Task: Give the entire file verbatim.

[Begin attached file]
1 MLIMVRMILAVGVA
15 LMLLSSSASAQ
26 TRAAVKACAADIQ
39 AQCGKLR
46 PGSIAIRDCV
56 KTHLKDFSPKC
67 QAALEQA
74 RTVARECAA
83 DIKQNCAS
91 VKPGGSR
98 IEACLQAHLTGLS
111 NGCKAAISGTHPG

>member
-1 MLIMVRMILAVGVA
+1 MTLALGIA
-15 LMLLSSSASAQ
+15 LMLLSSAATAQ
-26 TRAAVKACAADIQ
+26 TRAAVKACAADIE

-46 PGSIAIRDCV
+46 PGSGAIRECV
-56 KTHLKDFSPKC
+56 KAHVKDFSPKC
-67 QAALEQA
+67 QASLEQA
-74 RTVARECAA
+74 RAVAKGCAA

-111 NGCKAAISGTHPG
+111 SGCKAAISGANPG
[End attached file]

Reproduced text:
1 MLIMVRMILAVGVA
15 LMLLSSSASAQ
26 TRAAVKACAADIQ
39 AQCGKLR
46 PGSIAIRDCV
56 KTHLKDFSPKC
67 QAALEQA
74 RTVARECAA
83 DIKQNCAS
91 VKPGGSR
98 IEACLQAHLTGLS
111 NGCKAAISGTHPG

>member
-1 MLIMVRMILAVGVA
+1 MTLALGIA
-15 LMLLSSSASAQ
+15 LMLLSSAATAQ
-26 TRAAVKACAADIQ
+26 TRAAVKACAADIE

-46 PGSIAIRDCV
+46 PGSGAIRECV
-56 KTHLKDFSPKC
+56 KAHVKDFSPKC
-67 QAALEQA
+67 QASLEQA
-74 RTVARECAA
+74 RAVAKGCAA

-111 NGCKAAISGTHPG
+111 SGCKAAISGANPG